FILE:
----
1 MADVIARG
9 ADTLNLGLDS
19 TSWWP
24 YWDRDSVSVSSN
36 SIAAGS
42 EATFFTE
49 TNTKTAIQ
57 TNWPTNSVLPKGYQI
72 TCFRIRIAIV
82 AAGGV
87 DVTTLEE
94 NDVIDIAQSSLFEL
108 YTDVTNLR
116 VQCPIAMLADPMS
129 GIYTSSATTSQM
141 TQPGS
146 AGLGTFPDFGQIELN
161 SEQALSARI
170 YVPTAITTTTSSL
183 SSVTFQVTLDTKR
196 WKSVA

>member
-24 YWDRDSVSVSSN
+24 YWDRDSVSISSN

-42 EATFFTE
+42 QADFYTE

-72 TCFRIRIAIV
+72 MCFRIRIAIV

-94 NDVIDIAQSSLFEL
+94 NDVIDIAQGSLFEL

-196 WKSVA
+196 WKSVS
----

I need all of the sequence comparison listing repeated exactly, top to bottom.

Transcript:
1 MADVIARG
9 ADTLNLGLDS
19 TSWWP
24 YWDRDSVSVSSN
36 SIAAGS
42 EATFFTE
49 TNTKTAIQ
57 TNWPTNSVLPKGYQI
72 TCFRIRIAIV
82 AAGGV
87 DVTTLEE
94 NDVIDIAQSSLFEL
108 YTDVTNLR
116 VQCPIAMLADPMS
129 GIYTSSATTSQM
141 TQPGS
146 AGLGTFPDFGQIELN
161 SEQALSARI
170 YVPTAITTTTSSL
183 SSVTFQVTLDTKR
196 WKSVA

>member
-24 YWDRDSVSVSSN
+24 YWDRDSVSISSN

-42 EATFFTE
+42 QADFYTE

-72 TCFRIRIAIV
+72 MCFRIRIAIV

-94 NDVIDIAQSSLFEL
+94 NDVIDIAQGSLFEL

-196 WKSVA
+196 WKSVS